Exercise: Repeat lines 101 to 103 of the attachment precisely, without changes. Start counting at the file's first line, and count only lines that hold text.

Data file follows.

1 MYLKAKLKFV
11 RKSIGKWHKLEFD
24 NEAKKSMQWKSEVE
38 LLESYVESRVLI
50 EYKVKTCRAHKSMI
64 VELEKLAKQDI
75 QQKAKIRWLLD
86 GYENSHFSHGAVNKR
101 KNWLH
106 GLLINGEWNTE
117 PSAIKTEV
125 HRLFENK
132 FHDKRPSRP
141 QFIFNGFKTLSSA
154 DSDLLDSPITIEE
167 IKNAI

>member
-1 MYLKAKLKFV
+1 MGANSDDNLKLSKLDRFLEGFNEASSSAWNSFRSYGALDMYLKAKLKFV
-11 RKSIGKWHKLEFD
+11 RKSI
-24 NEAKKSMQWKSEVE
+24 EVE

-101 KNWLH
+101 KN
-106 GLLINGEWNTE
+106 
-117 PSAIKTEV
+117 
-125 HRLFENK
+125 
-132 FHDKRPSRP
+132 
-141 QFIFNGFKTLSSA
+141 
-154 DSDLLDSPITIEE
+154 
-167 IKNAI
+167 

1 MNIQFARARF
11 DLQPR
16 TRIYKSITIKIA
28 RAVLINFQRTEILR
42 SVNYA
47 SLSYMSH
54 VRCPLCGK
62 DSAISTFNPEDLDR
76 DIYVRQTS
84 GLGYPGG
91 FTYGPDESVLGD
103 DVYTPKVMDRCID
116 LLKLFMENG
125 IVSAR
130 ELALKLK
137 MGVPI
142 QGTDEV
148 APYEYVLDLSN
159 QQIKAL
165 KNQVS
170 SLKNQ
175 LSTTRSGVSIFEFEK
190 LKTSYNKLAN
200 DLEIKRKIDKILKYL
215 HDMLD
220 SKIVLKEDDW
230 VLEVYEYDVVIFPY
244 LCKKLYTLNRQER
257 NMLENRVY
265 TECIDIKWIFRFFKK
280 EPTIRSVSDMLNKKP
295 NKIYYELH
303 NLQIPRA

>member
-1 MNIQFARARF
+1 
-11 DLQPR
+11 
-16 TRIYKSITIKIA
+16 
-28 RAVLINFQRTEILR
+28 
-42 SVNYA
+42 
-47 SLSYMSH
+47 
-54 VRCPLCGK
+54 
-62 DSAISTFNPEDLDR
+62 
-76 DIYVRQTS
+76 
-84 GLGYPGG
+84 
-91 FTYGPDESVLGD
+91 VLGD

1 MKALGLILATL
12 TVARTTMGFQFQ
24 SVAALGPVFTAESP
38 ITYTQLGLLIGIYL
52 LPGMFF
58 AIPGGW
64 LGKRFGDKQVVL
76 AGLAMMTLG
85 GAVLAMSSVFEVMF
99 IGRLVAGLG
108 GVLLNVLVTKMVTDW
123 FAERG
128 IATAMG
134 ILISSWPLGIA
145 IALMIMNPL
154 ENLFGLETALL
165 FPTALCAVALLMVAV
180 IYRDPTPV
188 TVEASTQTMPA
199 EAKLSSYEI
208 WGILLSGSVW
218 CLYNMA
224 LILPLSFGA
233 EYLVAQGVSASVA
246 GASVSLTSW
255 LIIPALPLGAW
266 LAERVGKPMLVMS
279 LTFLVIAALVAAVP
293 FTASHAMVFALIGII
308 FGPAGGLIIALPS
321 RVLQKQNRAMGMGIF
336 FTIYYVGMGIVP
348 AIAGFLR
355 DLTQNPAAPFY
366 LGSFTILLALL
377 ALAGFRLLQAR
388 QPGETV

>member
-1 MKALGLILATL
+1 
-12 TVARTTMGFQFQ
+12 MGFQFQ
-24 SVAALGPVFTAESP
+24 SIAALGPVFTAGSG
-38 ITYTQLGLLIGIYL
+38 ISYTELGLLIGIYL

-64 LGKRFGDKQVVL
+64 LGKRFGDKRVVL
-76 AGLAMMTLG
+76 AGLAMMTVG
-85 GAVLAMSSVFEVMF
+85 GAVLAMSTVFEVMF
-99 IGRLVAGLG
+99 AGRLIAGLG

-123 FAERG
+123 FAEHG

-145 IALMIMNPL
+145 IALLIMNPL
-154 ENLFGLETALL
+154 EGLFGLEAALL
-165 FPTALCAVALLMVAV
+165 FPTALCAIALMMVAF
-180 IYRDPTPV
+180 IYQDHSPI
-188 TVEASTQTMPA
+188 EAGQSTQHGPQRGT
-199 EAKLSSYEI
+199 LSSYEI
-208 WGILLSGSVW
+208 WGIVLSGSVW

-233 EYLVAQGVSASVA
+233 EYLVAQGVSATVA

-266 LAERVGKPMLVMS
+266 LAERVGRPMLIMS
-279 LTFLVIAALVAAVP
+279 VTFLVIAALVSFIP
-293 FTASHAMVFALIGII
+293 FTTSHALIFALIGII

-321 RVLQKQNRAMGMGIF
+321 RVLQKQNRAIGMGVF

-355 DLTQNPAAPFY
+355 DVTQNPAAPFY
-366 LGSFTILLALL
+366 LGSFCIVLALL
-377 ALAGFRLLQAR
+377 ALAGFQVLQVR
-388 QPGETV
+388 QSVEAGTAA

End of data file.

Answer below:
58 AIPGGW
64 LGKRFGDKQVVL
76 AGLAMMTLG